Chupacabra catch-all for unexplainable

They roam in the dark of night searching for prey.

Sharna Johnson

Sharna Johnson

Sometimes they are lizard creatures, sometimes spiny and two-legged and other times they skulk about on all fours.

Monsters, anyway you shape them, the chupacabra is out there, sort of.

Anyone who has spent any time in the Southwest inevitably hears of the chupacabra, often from natives who sometimes still have a fear of the nebulous creature that follows them into adulthood.

Perhaps because the chupacabra is such a sketchy creature, its legend has almost become a catchall for the unexplained and a quick answer for the unidentified.

Spotted from the U.S. to Russia, recent reports place the blood sucking mythological critters in the Houston area combing through back yards, presumably in search of dastardly mischief.

And it may just be the absolute most attention mangy mutts have ever received.

That’s right, mangy mutts — literally.

Though the legend of the chupacabra is one thing, it appears real creatures have come to assume its identity.

Looking like a hairless zombie dog from a video game, photos and footage abound, there are even specimens, killed through various means, which have been turned over for verification.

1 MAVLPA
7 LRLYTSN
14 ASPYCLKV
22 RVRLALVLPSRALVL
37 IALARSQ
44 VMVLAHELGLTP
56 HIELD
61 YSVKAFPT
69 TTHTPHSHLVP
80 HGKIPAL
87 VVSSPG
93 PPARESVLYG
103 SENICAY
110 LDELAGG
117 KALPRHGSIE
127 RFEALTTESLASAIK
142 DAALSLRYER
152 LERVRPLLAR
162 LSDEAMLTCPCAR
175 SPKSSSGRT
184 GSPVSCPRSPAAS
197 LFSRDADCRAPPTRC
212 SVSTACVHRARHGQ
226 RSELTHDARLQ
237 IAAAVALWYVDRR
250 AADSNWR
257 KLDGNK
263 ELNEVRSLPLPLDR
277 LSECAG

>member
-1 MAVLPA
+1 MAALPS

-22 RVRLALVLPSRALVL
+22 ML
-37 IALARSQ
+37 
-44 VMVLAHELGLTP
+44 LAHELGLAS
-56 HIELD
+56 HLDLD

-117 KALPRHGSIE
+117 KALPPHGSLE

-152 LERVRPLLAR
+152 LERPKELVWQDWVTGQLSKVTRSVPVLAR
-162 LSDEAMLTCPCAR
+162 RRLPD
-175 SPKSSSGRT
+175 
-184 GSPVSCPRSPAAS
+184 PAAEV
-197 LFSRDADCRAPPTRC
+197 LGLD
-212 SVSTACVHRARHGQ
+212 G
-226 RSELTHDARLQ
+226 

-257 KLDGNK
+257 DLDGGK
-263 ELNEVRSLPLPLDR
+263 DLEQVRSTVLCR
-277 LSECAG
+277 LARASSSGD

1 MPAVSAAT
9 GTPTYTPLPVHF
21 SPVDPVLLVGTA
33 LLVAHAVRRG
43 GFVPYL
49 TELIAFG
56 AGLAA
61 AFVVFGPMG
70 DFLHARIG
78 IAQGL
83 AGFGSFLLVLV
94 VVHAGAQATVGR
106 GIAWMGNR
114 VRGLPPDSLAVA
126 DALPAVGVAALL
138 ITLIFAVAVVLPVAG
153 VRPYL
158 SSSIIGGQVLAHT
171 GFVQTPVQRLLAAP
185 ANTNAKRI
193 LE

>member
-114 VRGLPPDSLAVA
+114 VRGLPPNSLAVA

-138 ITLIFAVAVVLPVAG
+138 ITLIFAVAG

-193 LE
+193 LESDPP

After testing and examination, the specimens and photos of the elusive “chupacabra” have turned out to be canines with a fair degree of consistency and not just canines, but canines with mange.

Succumbing to the skin ailment in a wicked way, coyotes, wolves and foxes become hairless, shriveled and leathery when stricken with mange, giving them a definite monstrous and otherworldly look.

It’s no wonder when one of these wild dogs wanders near people — its teeth protruding ominously, eyes bulging and its body looking malformed and downright spooky — it gets credit for being a monster.

More times than not, however, its just a very sick pooch, wild though it may be.

All dogs, along with a slew of other animals, are susceptible to mange, a reaction to a skin mite that causes irritation in humans but is usually manageable. Dog’s bodies, though, aren’t as adept at fighting back against the mite and reaction it causes.

There is a range of treatments available for pets, which can ease the discomfort and eliminate the mites that caused it.

But when it comes to wild dogs, which are highly unlikely to receive treatment, they are doomed to have an even harder time overcoming it.

Eventually, particularly in wild dogs or dogs suffering other health conditions, the more severe cases of mange can move into a dog’s system and could lead to death.

As if losing their hair, itching, being ugly, tired and maybe dying weren’t enough, the poor pups get called a chupacabra and have their pictures circulated around the world on top of everything else.

So the next time you spot a chupacabra, take pause and consider the monster’s feelings for a minute, since it would probably rather have a good long scratch than terrorize the neighborhood anyway.

Sharna Johnson is a writer who is always searching for ponies. You can reach her at: insearchofponies@gmail.com or on the web at: www.insearchofponies.blogspot.com

Speak Your Mind

*